In fact, according to the USAF talking points, the service expects sustainment cost per tail per year to be $7.8 million in 2036 (again, in 2012 base year dollars). 

“This is an unaffordable sustainability model,” the talking points conclude. “The Air Force needs the F-35’s advanced capabilities, [but] in affordable capacity.”                                 


China Accelerates its Nuclear Rise  

By John A. Tirpak

China’s strategic portfolio is advancing at a “breathtaking” pace, even faster than the U.S. anticipated, said Air Force Global Strike Command boss Gen. Timothy M. Ray. 

Multiple times over the past six months China demonstrated capabilities that the U.S. intelligence assessment had failed to see. Those assessments fell far “short of what they were accomplishing,” Ray said during an AFA Mitchell Institute for Aerospace Studies streaming event June 3. 

As China works to secure its regional sphere of influence, U.S. allies and partners “need to know we’re there for them,” Ray said. China’s capabilities are growing, he added. “I think [China is] thinking very clearly about the regional and global problem set. I think they’re building the arsenal to address it.” 

China’s nuclear prowess is “pretty intimidating,” Ray said. “They’re working through the problem—warheads, delivery systems, command and control, warning—how fast, and how you field it.” The pace of China’s progress, and the “diversity of their approach … commands respect.” 

This is why the U.S. Ground-Based Strategic Deterrent missile program is so essential. Building GBSD will be $38 billion less costly than upgrading and extending the life of the Minuteman III missiles now on standby, and every time the program is pushed out or delayed “the price tag has gotten bigger.” 

Giving up the land-based missile leg of the nuclear triad doesn’t eliminate the threat; the U.S. would need other ways to deter potential aggression. “We’ll need more bombers, tankers, crews,” he said. They will have to be on constant alert, and that would be a new “bill to pay that would come at the expense of other things.”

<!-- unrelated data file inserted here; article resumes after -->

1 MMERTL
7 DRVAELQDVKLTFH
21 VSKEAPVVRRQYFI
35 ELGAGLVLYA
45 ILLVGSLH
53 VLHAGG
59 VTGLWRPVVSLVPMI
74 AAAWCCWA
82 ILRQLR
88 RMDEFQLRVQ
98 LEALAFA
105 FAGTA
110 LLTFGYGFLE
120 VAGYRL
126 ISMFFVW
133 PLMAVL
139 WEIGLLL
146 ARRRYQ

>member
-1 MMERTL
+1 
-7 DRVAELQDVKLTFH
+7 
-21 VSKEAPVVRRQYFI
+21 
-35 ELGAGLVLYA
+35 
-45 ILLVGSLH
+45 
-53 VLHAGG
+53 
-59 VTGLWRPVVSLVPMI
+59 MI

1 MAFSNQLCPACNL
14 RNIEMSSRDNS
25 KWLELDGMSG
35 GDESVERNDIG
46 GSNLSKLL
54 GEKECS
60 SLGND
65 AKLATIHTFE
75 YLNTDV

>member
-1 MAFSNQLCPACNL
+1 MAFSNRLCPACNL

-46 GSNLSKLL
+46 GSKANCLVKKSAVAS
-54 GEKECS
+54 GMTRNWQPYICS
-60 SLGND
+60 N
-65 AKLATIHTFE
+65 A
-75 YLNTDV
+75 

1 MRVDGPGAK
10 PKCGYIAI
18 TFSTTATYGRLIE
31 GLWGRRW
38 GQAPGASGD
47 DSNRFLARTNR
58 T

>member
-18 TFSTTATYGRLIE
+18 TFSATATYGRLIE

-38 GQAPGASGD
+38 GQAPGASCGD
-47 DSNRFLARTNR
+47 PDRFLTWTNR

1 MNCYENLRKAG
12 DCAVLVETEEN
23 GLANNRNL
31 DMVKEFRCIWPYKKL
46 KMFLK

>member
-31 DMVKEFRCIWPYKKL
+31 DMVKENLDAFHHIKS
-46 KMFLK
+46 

Meanwhile, bombers are needed for other requirements. Ray said AFGSC has “tripled the number” of bomber task force deployments over the last year, a pace that cannot be sustained indefinitely. 

B-52s were simultaneously deployed in Europe, the Middle East, and the Indo-Pacific in April. Following a year in which AFGSC conducted 18 bomber task force deployments, the rate is now “about 50 percent higher this year,” Ray said. That’s “a fourfold increase from ’19 to ’21.” 

This is a pace “that we can keep up just a little bit longer, but then I think we need to slow down just a touch, and get a little bit better at what we do,” Ray said. While the rest of the force scaled back its operating tempo during the COVID-19 pandemic, “we got better,” he said. “We had the best bomber readiness in the history of the command . … The B-1s slowed me down a little bit recently, [but] … nuclear readiness stayed high.”                             


ABMS, in New Phase, Prepares to Start Fielding

A communications pod installed in a KC-46 Pegasus will allow the F-35 Lightning II and F-22 Raptor to connect and instantly receive and transmit the most up-to-date information to try to ensure decision superiority. This concept is known as Capability Release #1 under the Advanced Battle Management System framework, which the USAF announced on May 21 is entering a new phase. U.S. Air Force graphic.

It’s time to move ABMS forward.

By Amy McCullough

The Air Force is ready to start buying some of the technology that will make up the Advanced Battle Management System (ABMS), moving the program from theory into development.

“Nearly two years of rigorous development and experimentation have shown beyond a doubt the promise of ABMS,” USAF Chief of Staff Gen. Charles Q. Brown Jr. said in a May 21 press release. “We’ve demonstrated that our ABMS efforts can collect vast amounts of data from air, land, sea, space, and cyber domains; process that information; and share it in a way that allows for faster and better decisions.” 

ABMS, which was conceived as a replacement for the canceled E-8 Joint STARS recapitalization program, is envisioned as a network of sensors and connected technologies intended to promote rapid data sharing among a plethora of weapon systems. ABMS is really a new way of fighting that will provide the “backbone of a network-centric approach to battle management.” 

Brig. Gen. Jeffery D. Valenzia is director of Joint Force Integration and head of the cross-functional team responsible for establishing the manpower, resources, and doctrinal infrastructure for the ABMS program. “Command and control (C2) is as timeless as warfare,” Valenzia said. “As the character of war changes, so, too, does the art and science of C2. In a data-dependent and data-saturated world, victory belongs to the side with decision superiority—the ability to … make sense of a complex and adaptive environment, and act smarter, faster, and better.” 

It’s time to move ABMS forward so we can realize—and ultimately use—the power and capability.

CSAF Gen. Charles Q.  Brown Jr.

Under this next ABMS phase, the Department of the Air Force’s Rapid Capabilities Office will begin to field and install equipment and software on existing military aircraft, beginning with new communications pods for the KC-46 Pegasus tanker. In effect, these will become an airborne hotspot connecting USAF’s fifth-generation F-22 and F-35 fighters so they can communicate with each other in real time.